Making the World a 'Better Place' for Electric Vehicles
By EV World
Arlington Heights, Illinois was the site of the Set America Free conference featuring a roster of experts on national security, alternative fuels and electric vehicle technology, including EV World's publisher and editor in chief who moderated the electric car panel.
The panel included 'Internal Combustion' author Edwin Black, 'Who Killed the Electric Car?' celebrity Chelsea Sexton, and Better Place manager for strategic operations, Sven Thesen, formerly with Pacific Gas & Electric.
In this exclusive EV World Television video, Thesen introduces the conference attendees to the business model behind Better Place, which is now working to deploy a cellular telephone-like network of electric car recharging and battery exchange stations starting in Israel, followed by Denmark and, most recently, Australia. The Renault-Nissan Alliance is collaborating with Better Place on developing a new fleet of electric cars.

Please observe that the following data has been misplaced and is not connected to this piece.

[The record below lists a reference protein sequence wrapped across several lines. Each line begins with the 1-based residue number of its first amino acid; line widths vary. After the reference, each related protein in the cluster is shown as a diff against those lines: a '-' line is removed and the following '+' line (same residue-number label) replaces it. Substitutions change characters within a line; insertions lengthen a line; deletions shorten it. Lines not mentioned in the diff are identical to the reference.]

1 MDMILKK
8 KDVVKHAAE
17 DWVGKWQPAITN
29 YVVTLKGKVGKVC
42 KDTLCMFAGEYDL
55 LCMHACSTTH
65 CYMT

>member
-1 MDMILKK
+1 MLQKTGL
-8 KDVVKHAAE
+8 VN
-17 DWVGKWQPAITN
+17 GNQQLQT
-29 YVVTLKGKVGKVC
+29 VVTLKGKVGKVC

The California-based start-up has $200 million in working capital, with their new Australian joint venture on the hunt for another $1 billion. Other governments are talking to the company, as well.
While it obviously simplifies the concept, Thesen used his children to explain how the business works. It owns the batteries and if a customer's pack needs replacing, it will happen in just minutes time, he contends. Once a pack has reached the end of its useful life powering the car, it can be repurposed in buildings to store off-peak power that can help the building owner cut their peak energy loads.
He explained that the intelligence to track electric power usage will be on the vehicle. Acting as the middle man between the utility and the car owner, Better Place will know how much energy the car uses and will subtract that amount from the homeowner's monthly utility bill. Based on the service plan the customer selects, the customer choices how much they pay for their personal mobility needs.
He notes also that the power to run the cars will be generated by renewable energy: solar in Israel, wind in Denmark and Norway.
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